Blogging and selfishness

There are many who think the new communication technologies, and blogging in particular, impede public debate and stimulate the consumption of one-dimensional, self-justifying information.  The name usually given to this malady is the “daily me.”

I have already given my thoughts on the subject.  The Internet exists in a state of nature, and blogging reflects this condition.  Pornography and polititical invective abound, but so does discussion of every other subject under the sun.  The daily me is as much a myth as is the idea that we somehow engaged in public debate by watching the network news.

Sophistpundit brings a new angle to the question.  He sees each post as a potential point of reference, however humble, that can enrich someone’s research.  Given aggregators like Google, the matrix of references will grow at the same speed as the Web.  Here’s Sophistpundit’s notion, in his words:

In blogging particularly, and the internet more broadly, I see the opportunity to create an ever growing wealth of points of reference. What Google has done is given us a method of ranking the pages that provide these points. It is what I would consider the closest thing to a real meritocracy that you could ask for when organizing such a vast amount of information. It is as though they have provided scientists with a method of immediately finding the articles within their field which have been cited by the most other articles.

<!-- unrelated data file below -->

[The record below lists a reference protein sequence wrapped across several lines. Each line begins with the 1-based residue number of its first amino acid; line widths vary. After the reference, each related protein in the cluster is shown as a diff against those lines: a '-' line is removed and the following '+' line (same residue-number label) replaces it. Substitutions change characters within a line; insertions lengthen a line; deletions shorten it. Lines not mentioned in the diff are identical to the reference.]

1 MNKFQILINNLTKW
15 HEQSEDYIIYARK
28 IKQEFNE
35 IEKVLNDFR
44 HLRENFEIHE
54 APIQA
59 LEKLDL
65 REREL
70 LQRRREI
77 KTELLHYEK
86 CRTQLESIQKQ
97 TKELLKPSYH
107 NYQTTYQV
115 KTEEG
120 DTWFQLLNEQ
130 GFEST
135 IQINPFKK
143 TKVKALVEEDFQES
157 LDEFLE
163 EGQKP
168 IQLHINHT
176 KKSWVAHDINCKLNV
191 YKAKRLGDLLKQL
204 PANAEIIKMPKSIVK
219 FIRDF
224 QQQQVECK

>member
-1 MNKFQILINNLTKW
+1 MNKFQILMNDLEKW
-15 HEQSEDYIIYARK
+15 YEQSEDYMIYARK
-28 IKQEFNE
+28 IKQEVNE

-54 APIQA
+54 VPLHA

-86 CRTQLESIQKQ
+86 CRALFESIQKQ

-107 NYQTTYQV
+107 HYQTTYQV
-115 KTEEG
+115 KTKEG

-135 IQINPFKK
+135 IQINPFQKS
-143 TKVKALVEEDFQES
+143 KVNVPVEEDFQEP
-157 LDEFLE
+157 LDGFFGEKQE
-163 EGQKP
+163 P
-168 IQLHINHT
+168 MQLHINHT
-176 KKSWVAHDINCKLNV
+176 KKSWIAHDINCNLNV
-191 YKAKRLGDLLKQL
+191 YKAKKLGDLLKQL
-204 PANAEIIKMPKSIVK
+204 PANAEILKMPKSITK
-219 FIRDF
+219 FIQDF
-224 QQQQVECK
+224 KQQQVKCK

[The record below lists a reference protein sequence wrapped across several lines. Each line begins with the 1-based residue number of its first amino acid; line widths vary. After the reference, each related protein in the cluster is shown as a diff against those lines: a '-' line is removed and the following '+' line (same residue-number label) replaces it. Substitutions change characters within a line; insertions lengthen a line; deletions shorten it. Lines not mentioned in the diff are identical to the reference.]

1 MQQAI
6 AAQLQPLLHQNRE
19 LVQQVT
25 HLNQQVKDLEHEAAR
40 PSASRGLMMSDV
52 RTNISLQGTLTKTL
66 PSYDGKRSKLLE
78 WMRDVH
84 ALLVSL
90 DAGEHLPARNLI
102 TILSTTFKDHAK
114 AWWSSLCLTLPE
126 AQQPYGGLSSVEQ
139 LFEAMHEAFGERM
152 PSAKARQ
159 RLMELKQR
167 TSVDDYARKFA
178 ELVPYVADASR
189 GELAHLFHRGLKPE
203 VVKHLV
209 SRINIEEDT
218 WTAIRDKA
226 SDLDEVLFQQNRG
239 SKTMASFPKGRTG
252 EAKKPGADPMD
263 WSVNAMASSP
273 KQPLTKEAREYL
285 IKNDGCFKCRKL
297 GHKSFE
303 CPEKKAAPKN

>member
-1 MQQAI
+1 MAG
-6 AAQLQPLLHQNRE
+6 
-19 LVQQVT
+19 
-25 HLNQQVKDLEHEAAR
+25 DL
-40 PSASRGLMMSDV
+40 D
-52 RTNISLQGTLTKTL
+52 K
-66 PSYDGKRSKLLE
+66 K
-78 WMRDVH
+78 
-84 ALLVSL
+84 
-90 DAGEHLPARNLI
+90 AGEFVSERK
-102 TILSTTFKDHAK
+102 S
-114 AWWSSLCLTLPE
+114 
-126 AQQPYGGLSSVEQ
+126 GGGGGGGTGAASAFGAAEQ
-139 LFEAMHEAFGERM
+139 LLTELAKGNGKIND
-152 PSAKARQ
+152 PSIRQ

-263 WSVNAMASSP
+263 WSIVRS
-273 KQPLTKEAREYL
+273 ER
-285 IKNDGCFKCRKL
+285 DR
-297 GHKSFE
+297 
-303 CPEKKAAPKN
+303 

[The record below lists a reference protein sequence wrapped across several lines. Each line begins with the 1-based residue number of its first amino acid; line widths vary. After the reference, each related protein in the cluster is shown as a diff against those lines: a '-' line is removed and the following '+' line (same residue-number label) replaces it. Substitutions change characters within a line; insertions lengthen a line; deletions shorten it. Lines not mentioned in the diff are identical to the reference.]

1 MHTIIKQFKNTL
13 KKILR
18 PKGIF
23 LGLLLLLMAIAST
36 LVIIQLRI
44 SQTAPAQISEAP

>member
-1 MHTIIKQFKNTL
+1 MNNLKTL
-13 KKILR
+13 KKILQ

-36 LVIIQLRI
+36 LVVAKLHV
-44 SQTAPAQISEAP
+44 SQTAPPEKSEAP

For this reason I see blogging as an opportunity; to take part in a new era of scholarship and learning. For myself, it isn’t about updating the most frequently, or having the most traffic. It’s about making my modest contributions to a much larger storehouse of information, and learning a great deal along the way.

Blogging:  ranting selfishness or scholarly contribution?  Go read the post, and decide.

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